24 October 2023 – There are rumours the Treausry is considering to put in place measures to support the property market. Stamp duty cuts are rumoured and first-buyers might get help from the government.
Next month, the Chancellor of the Exchequer will reveal the Autumn Budget and as always, there are rumours of what will be in it. Some news outlets have reported that the Treasury is considering lending first-time buyers a helping hand.
With the rise in interest rates, mortgages have become much more expensive, making buying a home a challenge for many. In recent months the housing market has markedly slowed down, in response to worsening affordability.
If the rumours are to be believed, then first-time buyers will get help from the government to get onto the property ladder.
Mortgage Guarantee Scheme Among Other Help For First-Time Buyers
Back in April 2021, Rishi Sunak, the then Chancellor, introduced the mortgage guarantee scheme to help first-time buyers onto the property ladder.
The scheme is designed to help first-time buyers with only a 5% deposit to access a mortgage. The government guarantees part of the mortgage to reduce the risk to the lenders.
According to government sources, the scheme has helped over 24,000 households. It is due to end in December 2023, however, there are reports that Mr Hunt is considering to extend the scheme for another year.
Since its introduction, mortgage rates have risen sharply, making monthly payments a lot more expensive. This begs the question if this scheme is still achieving its aim. Now it’s not only the deposit that wannabe first-time buyers struggle with, but also the cost of mortgage repayments.
Another possible measure the Treasury is apparently looking at is the creation of a new Individual Savings Account (ISA) to help people save for a deposit for their first home.
This is not a new idea, as various types of ISAs were introduced in the past to encourage people to save for their first house. The most recent, the Help to Buy ISA, ended at the end of March this year, ending another measure of help from the government for first-time buyers.
One of the issues with the Help to Buy scheme was that it didn’t keep up with rising house prices. It provided savers with 25% from the government for a house worth up to £250,000 in England and £450,000 in London.
However, the sharp price increases during the pandemic meant that the average house price rose above those limits. So any new scheme that aims at offering first-timer buyers help with saving for a deposit will need to take rising prices into consideration.
Stamp Duty Cuts Are On The Table Again
There are also rumours that the government is thinking about cutting stamp duty land tax (SDLT). While no details are known, it’s been reported that the changes are likely to consist of changes to the thresholds.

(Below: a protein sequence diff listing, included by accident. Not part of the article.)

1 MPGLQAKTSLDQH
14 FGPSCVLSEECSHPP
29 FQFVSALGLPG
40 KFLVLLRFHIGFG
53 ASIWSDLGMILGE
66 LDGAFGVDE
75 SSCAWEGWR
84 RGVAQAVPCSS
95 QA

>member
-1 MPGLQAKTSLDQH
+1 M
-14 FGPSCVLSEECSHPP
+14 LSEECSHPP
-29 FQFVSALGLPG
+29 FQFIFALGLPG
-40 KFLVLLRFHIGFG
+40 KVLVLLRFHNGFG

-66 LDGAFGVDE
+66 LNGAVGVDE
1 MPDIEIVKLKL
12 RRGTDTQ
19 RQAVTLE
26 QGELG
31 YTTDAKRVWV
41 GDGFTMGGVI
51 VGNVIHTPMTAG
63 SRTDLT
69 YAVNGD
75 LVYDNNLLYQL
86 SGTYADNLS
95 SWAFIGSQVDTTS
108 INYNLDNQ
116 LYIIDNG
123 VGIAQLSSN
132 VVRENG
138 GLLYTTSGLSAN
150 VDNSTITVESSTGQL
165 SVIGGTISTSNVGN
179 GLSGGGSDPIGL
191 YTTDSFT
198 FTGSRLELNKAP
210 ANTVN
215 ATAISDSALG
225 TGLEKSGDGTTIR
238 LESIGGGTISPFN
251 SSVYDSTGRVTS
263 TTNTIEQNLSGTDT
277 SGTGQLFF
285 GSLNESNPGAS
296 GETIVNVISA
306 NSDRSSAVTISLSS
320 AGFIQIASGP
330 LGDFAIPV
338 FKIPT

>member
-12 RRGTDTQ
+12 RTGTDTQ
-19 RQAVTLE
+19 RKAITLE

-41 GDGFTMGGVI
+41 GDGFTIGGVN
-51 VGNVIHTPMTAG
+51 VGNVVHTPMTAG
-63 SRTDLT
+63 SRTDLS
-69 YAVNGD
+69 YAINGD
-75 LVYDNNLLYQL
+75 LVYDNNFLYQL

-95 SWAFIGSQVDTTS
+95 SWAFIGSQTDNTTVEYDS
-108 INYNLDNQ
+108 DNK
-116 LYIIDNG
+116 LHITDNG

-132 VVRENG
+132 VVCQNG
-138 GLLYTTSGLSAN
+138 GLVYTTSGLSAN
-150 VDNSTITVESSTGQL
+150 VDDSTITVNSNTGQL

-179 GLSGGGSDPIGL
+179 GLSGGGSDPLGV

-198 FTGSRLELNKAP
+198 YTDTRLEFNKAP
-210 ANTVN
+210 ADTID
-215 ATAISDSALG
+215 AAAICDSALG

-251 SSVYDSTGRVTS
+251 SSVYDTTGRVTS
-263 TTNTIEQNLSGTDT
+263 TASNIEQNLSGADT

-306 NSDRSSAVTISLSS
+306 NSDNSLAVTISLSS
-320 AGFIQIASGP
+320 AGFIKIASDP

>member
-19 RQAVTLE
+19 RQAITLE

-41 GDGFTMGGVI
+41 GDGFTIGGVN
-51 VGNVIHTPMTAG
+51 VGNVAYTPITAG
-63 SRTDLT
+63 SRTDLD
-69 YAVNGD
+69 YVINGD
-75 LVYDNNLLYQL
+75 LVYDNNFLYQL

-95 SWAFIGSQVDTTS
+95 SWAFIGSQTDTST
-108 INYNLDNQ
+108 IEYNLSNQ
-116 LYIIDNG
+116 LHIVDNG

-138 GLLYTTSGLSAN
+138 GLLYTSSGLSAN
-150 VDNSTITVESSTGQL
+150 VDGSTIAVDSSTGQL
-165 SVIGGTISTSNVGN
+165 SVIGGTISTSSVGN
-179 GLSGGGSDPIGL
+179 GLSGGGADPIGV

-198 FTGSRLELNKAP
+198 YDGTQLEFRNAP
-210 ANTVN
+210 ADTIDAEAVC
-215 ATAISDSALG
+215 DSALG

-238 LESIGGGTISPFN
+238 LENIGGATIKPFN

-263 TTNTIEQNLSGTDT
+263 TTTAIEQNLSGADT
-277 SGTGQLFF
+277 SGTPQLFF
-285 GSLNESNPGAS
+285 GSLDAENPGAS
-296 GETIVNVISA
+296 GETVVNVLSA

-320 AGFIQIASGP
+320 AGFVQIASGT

Unlike the extension of the mortgage guarantee scheme, this measure isn’t planned to be part of the upcoming Autumn Budget by the Chancellor. Instead, it has been suggested that stamp duty changes will appear in the Conservative manifesto.
Currently, properties with a value of up to £250,000 are exempt from stamp duty. Properties between £250,001 and £925,000 are taxed at 5%. Between £925,000 and £1.5m stamp duty is 10%.
For properties of a value over £1.5m, 12% SDLT applies. First-time buyers don’t have to pay stamp duty on properties with a value of up to £425,000 and pay 5% for properties between £425,001 and £625.000. Above the higher threshold, the same rules as for homeowners apply.
It is not clear which of these thresholds the government is planning to change. But with a general election likely to take place next year, we are bound to find out soon.
The recent reports about possible measures the government is planning to support the housing market sound like an attempt to convince voters that the Conservatives are still the best party for the country.
However, in our opinion, the government clearly doesn’t understand the property market or the challenges faced by it and buyers and sellers. The fundamental issue is a lack of supply, especially when it comes to affordable houses.
Property prices have risen by so much, especially in the last few years, that many first-time buyers have been priced out. One reason for this price hike was the sudden increase in demand prompted by the government’s stamp duty holiday.
The hike in mortgage rates, in part due to Liz Truss’ ill-fated mini-budget, has put further pressure on affordability for many. While the effects of the mini-budget can’t be blamed for the current high mortgage rates, it has accelerated the rise.
So what is likely to happen if the government ups the stamp duty thresholds? In the long-term, probably not much. But in the short-term it could cause a similar rush as the stamp duty holiday did.
This increase in demand, without adequate supply, will push up prices again, worsening affordability, particularly for first-time buyers. And while ISAs might help some first-time buyers, if house prices continue to rise and mortgage rates stay at elevated levels, they won’t help many.
So while help from the government for the housing market is welcome, we believe what is needed is a complete revamp of the stamp duty system and the selling/buying process in general.
And more importantly, the lack of supply needs to be addressed urgently. Tinkering with the stamp duty thresholds just won’t cut it.